Craig Campbell, support (Canada v. England)
Craig Campbell is an anti-Canadian Canadian, who lives in Devon. He lives here as it is the only place in England where he does not get stared at.
A lot of the jokes in Campbell’s act compared the actions of the English to the actions of Canadians, and how his experiences have differed whilst living in the two countries. Notable differences appear to be that in England you can order cheese on the internet, and the road systems include roundabouts.
Campbell was very laid back and comfortable on stage, and was very easy to watch. His jokes were refreshing, and he had a big presence on stage. A very strong warm up act.
Rich Hall (America v. England)
Rich Hall is an anti-American who is proud to be American (try working that one out!). From the outset he explained that he was just there to tell jokes, and not to change the world, which was a good job, as it was unlikely that George Bush would take any notice of him anyway.
His performance was not quite what I had expected. Having mainly seen Hall on panel shows such as QI and Never Mind The Buzzcocks, I was expecting a dry, deadpan, quick witted performance. Obviously TV editing has somewhat streamlined his style of comedy, as what we got was quite different. There was still an element of deadpan to his performance, but he was a lot more relaxed than I had expected him to be.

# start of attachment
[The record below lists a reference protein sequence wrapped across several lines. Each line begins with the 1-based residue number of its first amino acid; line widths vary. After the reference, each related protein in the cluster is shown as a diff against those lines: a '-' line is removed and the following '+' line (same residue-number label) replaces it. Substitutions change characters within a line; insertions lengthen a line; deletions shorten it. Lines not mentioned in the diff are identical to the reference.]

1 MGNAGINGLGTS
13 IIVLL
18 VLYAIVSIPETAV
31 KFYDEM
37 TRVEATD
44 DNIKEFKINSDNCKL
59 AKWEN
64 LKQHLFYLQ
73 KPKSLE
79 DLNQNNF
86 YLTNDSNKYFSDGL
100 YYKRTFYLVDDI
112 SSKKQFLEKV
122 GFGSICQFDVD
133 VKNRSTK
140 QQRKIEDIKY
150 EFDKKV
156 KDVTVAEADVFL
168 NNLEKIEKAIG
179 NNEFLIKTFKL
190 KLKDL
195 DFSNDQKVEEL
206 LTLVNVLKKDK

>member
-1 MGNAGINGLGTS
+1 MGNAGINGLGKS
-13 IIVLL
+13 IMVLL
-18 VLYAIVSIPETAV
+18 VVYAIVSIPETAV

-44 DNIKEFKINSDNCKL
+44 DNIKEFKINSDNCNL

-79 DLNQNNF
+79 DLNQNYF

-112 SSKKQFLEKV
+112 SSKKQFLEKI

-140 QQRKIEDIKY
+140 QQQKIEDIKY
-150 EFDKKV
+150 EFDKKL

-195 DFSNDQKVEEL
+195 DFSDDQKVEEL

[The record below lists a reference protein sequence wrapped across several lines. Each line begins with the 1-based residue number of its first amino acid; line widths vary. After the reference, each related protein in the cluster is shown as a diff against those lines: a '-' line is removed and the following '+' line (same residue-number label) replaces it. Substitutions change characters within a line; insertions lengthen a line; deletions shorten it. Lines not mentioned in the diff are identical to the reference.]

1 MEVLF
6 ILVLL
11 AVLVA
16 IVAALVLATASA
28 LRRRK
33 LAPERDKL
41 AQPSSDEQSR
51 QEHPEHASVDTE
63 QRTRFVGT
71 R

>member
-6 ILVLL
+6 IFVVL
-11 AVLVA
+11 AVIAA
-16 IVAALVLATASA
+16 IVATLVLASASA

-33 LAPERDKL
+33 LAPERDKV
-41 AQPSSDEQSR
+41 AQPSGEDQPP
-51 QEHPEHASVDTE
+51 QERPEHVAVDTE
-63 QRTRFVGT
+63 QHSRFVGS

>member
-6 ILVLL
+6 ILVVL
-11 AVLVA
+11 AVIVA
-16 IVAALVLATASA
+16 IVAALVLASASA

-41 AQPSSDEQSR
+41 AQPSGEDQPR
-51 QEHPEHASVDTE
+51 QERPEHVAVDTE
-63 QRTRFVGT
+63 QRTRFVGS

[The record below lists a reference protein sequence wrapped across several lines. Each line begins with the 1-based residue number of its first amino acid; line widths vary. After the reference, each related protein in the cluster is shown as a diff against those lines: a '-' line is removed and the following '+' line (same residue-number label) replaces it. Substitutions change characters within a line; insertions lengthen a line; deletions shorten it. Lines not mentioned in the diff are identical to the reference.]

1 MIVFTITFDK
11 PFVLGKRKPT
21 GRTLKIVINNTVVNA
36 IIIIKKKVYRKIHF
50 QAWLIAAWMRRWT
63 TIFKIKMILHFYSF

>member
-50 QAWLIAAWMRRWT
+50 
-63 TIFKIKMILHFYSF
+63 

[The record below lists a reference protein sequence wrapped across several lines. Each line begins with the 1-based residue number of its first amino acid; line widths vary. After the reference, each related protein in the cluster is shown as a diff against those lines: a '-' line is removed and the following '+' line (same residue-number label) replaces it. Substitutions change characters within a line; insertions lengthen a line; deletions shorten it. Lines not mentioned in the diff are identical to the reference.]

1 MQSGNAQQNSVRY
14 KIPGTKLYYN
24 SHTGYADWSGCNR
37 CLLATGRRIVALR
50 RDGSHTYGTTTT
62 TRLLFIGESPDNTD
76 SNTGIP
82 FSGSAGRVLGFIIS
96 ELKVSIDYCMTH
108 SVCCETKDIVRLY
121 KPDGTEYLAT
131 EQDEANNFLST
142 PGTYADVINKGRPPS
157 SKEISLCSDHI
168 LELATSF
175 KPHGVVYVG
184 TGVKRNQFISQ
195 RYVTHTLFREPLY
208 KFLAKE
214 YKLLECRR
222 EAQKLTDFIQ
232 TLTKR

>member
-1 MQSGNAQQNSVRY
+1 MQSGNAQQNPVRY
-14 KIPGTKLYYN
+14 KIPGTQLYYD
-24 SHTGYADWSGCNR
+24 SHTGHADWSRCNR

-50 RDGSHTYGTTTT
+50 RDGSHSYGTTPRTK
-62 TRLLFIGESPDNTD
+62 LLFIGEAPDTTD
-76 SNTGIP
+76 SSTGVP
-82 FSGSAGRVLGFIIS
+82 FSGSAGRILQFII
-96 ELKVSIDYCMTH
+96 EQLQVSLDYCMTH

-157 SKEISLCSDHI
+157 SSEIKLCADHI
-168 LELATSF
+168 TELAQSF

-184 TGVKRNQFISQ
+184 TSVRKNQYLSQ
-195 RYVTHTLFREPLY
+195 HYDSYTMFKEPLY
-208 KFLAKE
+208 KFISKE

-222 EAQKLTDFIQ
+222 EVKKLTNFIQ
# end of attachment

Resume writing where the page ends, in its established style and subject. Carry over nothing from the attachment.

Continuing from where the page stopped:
He focused on the topics he knew most about, being American and all, and terrorism and Bush were both tackled with an interesting twist. I am so used to seeing English comedians ‘Bash Bush’, but hearing an American’s perspective put a different slant on the comedy.
Hall took certain major topics and answered them from his own viewpoint. A particular favourite of mine was what the link is between Osama Bin Laden and Colonel Sanders. Another subject he tackled was animal testing, particularly that he does not see the harm in testing conditioner on rabbits if it makes them fluffy and manageable. He took these subjects and looked at them from an unusual angle, which made his performance unique.
Hall’s strength lies in his music. Unfortunately there was not as much of it in the show as I would have liked. He performed a great improvised piece based on Gary the Auditor, who was sitting in the front row, which was brilliant. Okay, so some of the lines did not rhyme, but his imagination knows no bounds. He finished with a song about boxing, which is worth the money alone – I still cannot stop singing it now! It is just a shame there were not more songs throughout the show – as I feel they really are his forte.
One of the highlights of the evening was, following an audience’s request for Campbell to return to the stage, Campbell improvised a song while Hall played the piano. It had obviously put them on the spot but the performance was fantastic, it really showed them both as wonderful improvisers.
Overall, although not what I was expecting, I was pleasantly surprised by the show. I did not laugh out loud but there were a good few rib-tickling moments.
Hannah is part of BBC Coventry & Warwickshire's Citizen 1000 project, for more information and to find out how to apply, click on the link below: